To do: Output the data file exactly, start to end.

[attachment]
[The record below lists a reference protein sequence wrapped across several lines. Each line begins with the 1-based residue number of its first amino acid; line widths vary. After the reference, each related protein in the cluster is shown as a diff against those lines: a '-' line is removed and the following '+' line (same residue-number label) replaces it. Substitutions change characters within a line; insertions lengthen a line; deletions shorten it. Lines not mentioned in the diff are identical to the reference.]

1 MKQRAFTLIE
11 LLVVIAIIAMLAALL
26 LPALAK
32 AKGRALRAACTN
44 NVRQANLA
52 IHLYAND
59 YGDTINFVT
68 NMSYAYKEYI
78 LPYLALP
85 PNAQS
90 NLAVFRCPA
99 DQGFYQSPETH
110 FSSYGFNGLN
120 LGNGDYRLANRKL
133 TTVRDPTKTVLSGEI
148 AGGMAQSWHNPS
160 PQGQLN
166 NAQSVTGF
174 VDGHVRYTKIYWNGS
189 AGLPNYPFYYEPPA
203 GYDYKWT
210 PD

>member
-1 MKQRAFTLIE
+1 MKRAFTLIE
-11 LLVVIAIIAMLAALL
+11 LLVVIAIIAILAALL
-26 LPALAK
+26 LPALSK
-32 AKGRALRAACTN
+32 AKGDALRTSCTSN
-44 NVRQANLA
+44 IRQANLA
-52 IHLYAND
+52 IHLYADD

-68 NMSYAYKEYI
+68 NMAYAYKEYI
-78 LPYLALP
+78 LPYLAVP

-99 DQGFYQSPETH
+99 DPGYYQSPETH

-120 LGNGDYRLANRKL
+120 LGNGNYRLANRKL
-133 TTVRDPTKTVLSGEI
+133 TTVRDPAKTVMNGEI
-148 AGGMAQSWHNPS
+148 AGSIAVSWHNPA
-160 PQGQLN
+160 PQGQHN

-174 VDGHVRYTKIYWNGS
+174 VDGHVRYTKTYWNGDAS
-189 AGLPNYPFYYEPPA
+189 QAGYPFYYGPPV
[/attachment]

[The record below lists a reference protein sequence wrapped across several lines. Each line begins with the 1-based residue number of its first amino acid; line widths vary. After the reference, each related protein in the cluster is shown as a diff against those lines: a '-' line is removed and the following '+' line (same residue-number label) replaces it. Substitutions change characters within a line; insertions lengthen a line; deletions shorten it. Lines not mentioned in the diff are identical to the reference.]

1 MKQRAFTLIE
11 LLVVIAIIAMLAALL
26 LPALAK
32 AKGRALRAACTN
44 NVRQANLA
52 IHLYAND
59 YGDTINFVT
68 NMSYAYKEYI
78 LPYLALP
85 PNAQS
90 NLAVFRCPA
99 DQGFYQSPETH
110 FSSYGFNGLN
120 LGNGDYRLANRKL
133 TTVRDPTKTVLSGEI
148 AGGMAQSWHNPS
160 PQGQLN
166 NAQSVTGF
174 VDGHVRYTKIYWNGS
189 AGLPNYPFYYEPPA
203 GYDYKWT
210 PD

>member
-1 MKQRAFTLIE
+1 MKRAFTLIE
-11 LLVVIAIIAMLAALL
+11 LLVVIAIIAILAALL
-26 LPALAK
+26 LPALSK
-32 AKGRALRAACTN
+32 AKGDALRTSCTSN
-44 NVRQANLA
+44 IRQANLA
-52 IHLYAND
+52 IHLYADD

-68 NMSYAYKEYI
+68 NMAYAYKEYI
-78 LPYLALP
+78 LPYLAVP

-99 DQGFYQSPETH
+99 DPGYYQSPETH

-120 LGNGDYRLANRKL
+120 LGNGNYRLANRKL
-133 TTVRDPTKTVLSGEI
+133 TTVRDPAKTVMNGEI
-148 AGGMAQSWHNPS
+148 AGSIAVSWHNPA
-160 PQGQLN
+160 PQGQHN

-174 VDGHVRYTKIYWNGS
+174 VDGHVRYTKTYWNGDAS
-189 AGLPNYPFYYEPPA
+189 QAGYPFYYGPPV